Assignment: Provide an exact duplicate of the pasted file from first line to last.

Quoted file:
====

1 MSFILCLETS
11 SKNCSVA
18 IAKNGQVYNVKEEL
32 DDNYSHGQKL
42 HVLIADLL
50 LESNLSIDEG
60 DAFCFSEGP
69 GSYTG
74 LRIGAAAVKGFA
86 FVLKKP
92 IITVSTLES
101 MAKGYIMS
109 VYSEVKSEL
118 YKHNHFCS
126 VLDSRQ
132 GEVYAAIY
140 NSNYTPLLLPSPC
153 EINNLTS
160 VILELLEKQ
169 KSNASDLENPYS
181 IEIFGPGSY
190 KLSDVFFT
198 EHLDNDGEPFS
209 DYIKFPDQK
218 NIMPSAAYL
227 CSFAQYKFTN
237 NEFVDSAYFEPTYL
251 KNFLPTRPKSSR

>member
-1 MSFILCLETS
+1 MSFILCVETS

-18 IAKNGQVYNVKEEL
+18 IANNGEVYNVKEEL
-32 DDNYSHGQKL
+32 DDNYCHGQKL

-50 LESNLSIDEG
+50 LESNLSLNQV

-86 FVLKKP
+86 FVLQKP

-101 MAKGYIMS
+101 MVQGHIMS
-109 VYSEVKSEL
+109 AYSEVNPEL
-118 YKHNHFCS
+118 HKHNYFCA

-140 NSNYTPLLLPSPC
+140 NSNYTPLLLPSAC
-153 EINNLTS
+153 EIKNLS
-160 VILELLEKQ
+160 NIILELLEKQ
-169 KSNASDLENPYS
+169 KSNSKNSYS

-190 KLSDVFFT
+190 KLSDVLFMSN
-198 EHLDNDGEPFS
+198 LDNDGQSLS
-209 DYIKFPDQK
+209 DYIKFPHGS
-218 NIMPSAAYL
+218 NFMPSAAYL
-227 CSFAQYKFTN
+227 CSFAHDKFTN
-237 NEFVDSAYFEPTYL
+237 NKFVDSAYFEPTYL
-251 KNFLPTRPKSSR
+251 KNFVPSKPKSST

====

1 MSFILCLETS
11 SKNCSVA
18 IAKNGQVYNVKEEL
32 DDNYSHGQKL
42 HVLIADLL
50 LESNLSIDEG
60 DAFCFSEGP
69 GSYTG
74 LRIGAAAVKGFA
86 FVLKKP
92 IITVSTLES
101 MAKGYIMS
109 VYSEVKSEL
118 YKHNHFCS
126 VLDSRQ
132 GEVYAAIY
140 NSNYTPLLLPSPC
153 EINNLTS
160 VILELLEKQ
169 KSNASDLENPYS
181 IEIFGPGSY
190 KLSDVFFT
198 EHLDNDGEPFS
209 DYIKFPDQK
218 NIMPSAAYL
227 CSFAQYKFTN
237 NEFVDSAYFEPTYL
251 KNFLPTRPKSSR

>member
-1 MSFILCLETS
+1 MSFILCVETS

-18 IAKNGQVYNVKEEL
+18 IANNGEVYNVKEEL
-32 DDNYSHGQKL
+32 DDNYCHGQKL

-50 LESNLSIDEG
+50 LESNLSLNQV

-86 FVLKKP
+86 FVLQKP

-101 MAKGYIMS
+101 MVQGHIMS
-109 VYSEVKSEL
+109 AYSEVNPEL
-118 YKHNHFCS
+118 HKHNYFCA

-140 NSNYTPLLLPSPC
+140 NSNYTPLLLPSAC
-153 EINNLTS
+153 EIKNLS
-160 VILELLEKQ
+160 NIILELLEKQ
-169 KSNASDLENPYS
+169 KSNSKNSYS

-190 KLSDVFFT
+190 KLSDVLFMSN
-198 EHLDNDGEPFS
+198 LDNDGQSLS
-209 DYIKFPDQK
+209 DYIKFPHGS
-218 NIMPSAAYL
+218 NFMPSAAYL
-227 CSFAQYKFTN
+227 CSFAHDKFTN
-237 NEFVDSAYFEPTYL
+237 NKFVDSAYFEPTYL
-251 KNFLPTRPKSSR
+251 KNFVPSKPKSST